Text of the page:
This year's Tour de France was an exceptionally interesting race. Readers will recall my post earlier this month in which I highlighted Lance Armstrong's flat tire as a potential setback (depending on how we define that term, from a mindset perspective). Armstrong's fortunes only worsened from there, and with ten days or so to race, he gave up any hope on finishing on the podium in Paris.
The fascinating part of his part in this year's race, however, occurs after he accepted with humility that a podium finish was no longer attainable. In one of the multiple post-stage interviews that week, he stated that his job now was to help his team, Team Radio Shack, finish first in the overall team standings. In order to accomplish such a feat, a team must consistently place a certain number of riders in a certain swath of riders for each stage. Team Radio Shack is a new team for 2010, and for a new team to capture first place in that category is a true accomplishment. They did it, beating second-place Caisse d'Epargne by almost ten minutes, a "pounding" in the cycling world.
It's interesting to see how humility (positive humility, not humiliation) in a leader can serve the team; with his focus off finishing on the podium in Paris, Armstrong--a master strategist in the Tour de France--followed familiar formulae to place various Team Radio Shack riders in the appropriate places on each of the remaining stages, culminating in the first-place team finish.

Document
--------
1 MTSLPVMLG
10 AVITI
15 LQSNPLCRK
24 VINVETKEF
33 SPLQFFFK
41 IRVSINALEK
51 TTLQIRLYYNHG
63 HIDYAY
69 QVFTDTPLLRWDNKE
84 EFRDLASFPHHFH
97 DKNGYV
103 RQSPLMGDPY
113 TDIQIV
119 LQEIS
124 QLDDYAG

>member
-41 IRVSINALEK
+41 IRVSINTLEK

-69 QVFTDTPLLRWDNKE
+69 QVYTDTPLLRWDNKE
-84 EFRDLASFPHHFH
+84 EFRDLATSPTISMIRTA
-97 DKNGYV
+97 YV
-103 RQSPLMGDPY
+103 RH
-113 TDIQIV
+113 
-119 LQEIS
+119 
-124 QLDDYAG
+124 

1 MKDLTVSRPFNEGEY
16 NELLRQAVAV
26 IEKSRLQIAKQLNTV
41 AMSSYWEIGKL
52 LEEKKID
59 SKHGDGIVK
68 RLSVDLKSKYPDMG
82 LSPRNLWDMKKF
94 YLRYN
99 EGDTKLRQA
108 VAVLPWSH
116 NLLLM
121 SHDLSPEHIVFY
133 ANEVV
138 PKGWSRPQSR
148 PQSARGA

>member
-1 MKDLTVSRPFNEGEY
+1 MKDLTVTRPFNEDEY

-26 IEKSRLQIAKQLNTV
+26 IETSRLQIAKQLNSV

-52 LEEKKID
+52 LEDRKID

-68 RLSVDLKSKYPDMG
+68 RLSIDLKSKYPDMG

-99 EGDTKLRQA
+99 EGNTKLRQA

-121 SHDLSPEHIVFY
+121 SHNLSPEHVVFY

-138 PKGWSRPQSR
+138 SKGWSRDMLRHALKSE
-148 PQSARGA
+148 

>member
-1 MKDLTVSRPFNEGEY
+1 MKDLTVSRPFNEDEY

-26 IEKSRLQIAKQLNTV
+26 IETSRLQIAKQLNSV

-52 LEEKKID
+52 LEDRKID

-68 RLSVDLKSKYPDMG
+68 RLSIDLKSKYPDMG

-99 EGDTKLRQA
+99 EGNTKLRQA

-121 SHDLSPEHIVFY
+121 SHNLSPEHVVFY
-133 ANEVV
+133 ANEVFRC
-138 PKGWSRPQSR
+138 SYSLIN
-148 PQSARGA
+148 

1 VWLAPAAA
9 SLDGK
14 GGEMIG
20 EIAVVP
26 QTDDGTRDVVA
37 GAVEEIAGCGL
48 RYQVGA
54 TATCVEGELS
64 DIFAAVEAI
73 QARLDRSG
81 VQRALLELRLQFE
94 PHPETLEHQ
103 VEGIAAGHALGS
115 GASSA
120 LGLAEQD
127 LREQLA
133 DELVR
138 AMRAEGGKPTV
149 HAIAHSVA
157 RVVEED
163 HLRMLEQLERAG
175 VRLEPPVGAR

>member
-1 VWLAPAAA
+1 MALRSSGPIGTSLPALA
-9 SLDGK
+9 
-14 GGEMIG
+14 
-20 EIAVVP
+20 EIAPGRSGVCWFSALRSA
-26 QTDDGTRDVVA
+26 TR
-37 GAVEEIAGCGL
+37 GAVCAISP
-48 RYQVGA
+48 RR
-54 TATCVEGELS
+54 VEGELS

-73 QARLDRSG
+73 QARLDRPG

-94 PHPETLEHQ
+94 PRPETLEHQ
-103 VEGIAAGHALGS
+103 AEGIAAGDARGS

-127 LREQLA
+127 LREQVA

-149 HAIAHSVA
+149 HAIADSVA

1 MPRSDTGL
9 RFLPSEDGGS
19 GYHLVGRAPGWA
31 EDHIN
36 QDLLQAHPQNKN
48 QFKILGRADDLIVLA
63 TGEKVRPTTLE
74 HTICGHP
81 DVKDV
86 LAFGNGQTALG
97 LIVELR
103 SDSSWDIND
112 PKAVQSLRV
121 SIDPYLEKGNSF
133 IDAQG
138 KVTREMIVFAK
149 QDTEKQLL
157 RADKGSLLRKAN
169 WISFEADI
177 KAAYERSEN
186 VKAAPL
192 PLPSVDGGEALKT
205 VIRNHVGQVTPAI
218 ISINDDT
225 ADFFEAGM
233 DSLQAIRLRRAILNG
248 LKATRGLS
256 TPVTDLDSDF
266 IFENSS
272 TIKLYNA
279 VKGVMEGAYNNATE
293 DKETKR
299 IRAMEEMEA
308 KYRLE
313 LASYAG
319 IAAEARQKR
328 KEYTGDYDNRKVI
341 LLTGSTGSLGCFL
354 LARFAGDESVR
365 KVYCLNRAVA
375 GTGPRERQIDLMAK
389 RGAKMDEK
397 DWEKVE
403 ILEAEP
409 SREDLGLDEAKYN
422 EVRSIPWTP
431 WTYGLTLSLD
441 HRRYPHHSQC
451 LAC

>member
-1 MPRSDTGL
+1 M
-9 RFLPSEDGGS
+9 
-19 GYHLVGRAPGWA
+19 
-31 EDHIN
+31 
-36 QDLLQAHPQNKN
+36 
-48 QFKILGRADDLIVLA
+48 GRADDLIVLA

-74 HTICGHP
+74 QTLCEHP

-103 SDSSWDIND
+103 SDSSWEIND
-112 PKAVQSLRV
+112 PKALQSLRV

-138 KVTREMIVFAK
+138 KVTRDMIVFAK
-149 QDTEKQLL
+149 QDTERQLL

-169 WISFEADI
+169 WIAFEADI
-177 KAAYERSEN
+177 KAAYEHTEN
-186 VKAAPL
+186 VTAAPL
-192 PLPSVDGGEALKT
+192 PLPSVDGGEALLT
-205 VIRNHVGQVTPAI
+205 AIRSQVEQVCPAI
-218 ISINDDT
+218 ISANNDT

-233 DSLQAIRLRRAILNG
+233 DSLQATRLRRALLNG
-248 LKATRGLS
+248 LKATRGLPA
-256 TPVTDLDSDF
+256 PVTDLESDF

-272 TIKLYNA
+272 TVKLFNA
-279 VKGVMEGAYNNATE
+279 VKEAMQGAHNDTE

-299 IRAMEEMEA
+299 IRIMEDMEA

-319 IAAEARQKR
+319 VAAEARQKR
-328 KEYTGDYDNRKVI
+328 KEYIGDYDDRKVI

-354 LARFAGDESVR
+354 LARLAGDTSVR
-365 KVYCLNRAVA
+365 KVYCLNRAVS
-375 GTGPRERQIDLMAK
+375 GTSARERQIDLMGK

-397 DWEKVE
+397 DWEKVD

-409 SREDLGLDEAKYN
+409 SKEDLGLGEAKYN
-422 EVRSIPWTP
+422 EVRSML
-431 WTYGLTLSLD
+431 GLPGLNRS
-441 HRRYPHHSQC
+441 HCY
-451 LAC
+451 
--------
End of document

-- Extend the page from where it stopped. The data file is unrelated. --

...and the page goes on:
Looking back only one year, the year of his return to the Tour after a four-year absence, tells a different story. Riding for Team Astana in 2009, Armstrong was in direct competition with Alberto Contador, the eventual winner of that Tour. There was no love lost in that relationship, which was tremendously awkward for the team.
Given Armstrong's success with the US Postal Team and Team Discovery, where there were no other "top dog" riders on the exact same level with him, it is odd that he would have considered riding with Team Astana, which had another Tour winner on board. Everyone saw that tension coming long before the Tour began. In a sense, then, the 2009 Tour was a remarkable non-sequitur for Armstrong.
A great leadership tale, to be sure. In a sense, Armstrong grew from his 2009 experience and his 2010 mishaps to become a more selfless leader within the team, placing the team first and foremost.
The moral of the story? Leadership is made even more effective by humility in one's service.